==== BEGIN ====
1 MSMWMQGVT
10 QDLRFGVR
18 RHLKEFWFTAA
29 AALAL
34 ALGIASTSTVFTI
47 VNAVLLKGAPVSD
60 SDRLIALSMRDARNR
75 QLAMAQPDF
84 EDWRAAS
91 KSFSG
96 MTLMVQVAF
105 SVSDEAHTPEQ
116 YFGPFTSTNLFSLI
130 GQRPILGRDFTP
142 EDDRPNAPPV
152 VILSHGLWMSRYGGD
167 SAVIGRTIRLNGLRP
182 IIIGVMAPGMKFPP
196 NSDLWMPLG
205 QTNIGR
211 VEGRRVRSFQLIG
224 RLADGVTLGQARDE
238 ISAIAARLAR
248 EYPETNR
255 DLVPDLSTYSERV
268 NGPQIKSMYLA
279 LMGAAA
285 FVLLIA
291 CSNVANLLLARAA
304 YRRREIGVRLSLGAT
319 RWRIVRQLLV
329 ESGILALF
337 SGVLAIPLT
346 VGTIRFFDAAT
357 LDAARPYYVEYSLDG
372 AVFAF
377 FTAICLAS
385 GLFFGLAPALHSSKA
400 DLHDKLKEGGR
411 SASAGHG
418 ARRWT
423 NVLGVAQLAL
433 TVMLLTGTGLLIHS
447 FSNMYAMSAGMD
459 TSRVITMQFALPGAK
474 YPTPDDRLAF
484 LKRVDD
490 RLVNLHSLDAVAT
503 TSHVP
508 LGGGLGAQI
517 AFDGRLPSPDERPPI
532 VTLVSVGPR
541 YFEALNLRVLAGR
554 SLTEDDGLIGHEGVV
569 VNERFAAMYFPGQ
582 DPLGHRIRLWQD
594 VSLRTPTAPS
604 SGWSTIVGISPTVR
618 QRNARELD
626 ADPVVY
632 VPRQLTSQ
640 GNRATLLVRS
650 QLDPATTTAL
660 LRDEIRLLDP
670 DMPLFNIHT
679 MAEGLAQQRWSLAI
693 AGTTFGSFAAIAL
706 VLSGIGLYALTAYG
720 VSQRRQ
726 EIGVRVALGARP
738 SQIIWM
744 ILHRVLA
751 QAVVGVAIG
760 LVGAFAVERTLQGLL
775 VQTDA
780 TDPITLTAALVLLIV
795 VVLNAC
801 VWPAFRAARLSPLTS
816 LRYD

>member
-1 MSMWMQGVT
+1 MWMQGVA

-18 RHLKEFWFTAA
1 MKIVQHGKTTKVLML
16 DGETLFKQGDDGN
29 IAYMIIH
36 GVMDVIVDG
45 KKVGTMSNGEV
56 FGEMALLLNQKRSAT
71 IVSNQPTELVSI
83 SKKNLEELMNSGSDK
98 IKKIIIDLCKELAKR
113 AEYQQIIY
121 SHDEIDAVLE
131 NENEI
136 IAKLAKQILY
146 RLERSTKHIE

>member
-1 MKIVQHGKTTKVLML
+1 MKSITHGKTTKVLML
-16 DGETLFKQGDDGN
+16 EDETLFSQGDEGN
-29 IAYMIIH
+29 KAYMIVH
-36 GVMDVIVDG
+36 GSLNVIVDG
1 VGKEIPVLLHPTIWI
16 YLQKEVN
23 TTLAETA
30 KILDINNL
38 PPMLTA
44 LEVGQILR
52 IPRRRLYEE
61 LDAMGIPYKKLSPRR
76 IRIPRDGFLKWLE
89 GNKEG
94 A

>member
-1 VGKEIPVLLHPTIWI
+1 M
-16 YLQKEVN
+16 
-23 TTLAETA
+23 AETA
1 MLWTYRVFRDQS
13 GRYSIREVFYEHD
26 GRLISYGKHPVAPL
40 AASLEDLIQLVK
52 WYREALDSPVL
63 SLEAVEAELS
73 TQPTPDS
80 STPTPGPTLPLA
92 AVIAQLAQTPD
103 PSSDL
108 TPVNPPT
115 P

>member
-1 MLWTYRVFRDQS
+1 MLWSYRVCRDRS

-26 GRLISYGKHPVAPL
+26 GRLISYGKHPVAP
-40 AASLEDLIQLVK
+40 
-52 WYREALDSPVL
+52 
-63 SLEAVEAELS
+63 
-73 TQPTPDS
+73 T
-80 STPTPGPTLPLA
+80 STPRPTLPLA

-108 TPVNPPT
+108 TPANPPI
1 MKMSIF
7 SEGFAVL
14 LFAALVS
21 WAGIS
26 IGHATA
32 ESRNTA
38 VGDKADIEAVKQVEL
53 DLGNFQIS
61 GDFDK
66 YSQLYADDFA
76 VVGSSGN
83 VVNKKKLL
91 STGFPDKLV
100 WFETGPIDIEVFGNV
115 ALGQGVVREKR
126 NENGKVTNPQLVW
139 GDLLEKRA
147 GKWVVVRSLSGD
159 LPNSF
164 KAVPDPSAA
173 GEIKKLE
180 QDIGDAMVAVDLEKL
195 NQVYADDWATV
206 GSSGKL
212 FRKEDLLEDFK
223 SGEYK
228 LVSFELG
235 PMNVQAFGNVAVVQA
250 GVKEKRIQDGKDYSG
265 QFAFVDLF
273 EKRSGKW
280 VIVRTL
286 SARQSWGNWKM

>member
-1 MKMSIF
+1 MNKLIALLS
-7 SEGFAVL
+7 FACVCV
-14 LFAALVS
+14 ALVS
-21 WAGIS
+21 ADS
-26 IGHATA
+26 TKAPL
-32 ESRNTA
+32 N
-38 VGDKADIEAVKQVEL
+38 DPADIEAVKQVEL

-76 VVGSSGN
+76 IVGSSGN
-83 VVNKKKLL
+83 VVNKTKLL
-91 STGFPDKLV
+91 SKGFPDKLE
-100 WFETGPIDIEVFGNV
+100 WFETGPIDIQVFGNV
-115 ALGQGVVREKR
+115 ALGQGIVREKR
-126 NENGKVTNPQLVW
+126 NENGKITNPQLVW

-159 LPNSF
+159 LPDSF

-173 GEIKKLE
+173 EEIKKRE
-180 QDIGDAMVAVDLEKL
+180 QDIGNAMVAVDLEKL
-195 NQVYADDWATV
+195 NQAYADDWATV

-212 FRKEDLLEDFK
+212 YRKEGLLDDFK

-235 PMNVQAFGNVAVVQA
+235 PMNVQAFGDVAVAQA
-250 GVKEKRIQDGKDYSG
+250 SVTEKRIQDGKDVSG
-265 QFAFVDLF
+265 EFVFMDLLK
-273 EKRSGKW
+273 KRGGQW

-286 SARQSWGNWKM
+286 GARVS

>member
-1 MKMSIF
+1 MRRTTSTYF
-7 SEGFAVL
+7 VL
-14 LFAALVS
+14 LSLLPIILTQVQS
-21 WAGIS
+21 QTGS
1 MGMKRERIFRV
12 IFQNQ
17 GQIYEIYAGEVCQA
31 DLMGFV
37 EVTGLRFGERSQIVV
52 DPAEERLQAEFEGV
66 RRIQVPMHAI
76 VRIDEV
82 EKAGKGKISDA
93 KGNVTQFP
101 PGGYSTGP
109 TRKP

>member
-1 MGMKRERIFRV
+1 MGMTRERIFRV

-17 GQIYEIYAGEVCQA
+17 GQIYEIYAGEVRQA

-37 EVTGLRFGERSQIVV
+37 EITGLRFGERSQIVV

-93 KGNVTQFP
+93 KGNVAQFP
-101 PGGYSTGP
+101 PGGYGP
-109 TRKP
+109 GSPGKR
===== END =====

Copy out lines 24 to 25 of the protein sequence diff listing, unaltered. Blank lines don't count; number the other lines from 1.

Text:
248 EYPETNR
255 DLVPDLSTYSERV